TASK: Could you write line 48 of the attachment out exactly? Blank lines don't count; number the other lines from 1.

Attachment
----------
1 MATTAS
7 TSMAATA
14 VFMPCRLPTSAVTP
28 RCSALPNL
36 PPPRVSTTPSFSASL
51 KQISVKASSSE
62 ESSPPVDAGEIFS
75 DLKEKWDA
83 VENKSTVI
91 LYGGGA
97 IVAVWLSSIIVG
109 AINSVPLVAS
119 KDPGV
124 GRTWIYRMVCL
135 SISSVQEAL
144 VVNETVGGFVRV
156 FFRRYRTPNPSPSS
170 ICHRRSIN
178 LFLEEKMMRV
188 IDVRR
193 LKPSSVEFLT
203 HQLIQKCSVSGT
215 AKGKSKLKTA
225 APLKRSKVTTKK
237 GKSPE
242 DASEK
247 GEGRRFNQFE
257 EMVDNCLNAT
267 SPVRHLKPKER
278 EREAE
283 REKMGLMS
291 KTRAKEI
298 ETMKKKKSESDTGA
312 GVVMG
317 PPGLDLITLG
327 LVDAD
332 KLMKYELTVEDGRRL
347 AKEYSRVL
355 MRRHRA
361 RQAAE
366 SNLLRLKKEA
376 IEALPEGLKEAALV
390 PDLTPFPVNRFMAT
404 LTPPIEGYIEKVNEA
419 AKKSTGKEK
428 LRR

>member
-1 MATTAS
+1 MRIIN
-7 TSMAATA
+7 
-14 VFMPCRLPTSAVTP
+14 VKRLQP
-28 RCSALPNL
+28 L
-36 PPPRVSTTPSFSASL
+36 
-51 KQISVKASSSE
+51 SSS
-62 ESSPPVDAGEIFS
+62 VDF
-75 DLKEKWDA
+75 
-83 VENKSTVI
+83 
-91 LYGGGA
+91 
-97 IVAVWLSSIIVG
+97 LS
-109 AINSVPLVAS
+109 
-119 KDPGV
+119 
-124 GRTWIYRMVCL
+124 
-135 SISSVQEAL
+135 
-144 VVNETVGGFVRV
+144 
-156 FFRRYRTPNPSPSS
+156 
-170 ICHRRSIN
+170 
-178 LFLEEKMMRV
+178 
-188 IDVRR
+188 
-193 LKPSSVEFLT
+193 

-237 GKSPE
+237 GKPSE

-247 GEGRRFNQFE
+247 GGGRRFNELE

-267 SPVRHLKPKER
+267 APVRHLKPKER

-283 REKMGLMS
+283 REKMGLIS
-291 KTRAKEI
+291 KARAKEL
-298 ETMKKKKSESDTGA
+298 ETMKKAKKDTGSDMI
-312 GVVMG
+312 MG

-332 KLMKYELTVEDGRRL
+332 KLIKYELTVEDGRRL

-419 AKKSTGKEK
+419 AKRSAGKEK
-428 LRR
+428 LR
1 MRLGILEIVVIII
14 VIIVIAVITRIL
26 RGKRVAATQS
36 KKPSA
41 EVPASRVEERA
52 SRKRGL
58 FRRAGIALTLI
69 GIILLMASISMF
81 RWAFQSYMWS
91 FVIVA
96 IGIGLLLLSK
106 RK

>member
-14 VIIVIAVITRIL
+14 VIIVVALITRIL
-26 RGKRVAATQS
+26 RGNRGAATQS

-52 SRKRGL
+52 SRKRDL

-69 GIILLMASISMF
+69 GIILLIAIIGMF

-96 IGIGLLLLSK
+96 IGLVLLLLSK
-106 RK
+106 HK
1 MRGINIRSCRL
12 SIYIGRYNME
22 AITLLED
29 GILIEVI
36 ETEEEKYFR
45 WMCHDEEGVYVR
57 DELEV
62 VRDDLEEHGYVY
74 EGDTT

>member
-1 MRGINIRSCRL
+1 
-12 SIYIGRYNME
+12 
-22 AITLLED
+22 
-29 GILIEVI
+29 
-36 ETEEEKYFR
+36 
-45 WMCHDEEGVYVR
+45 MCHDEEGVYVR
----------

-1 MATTAS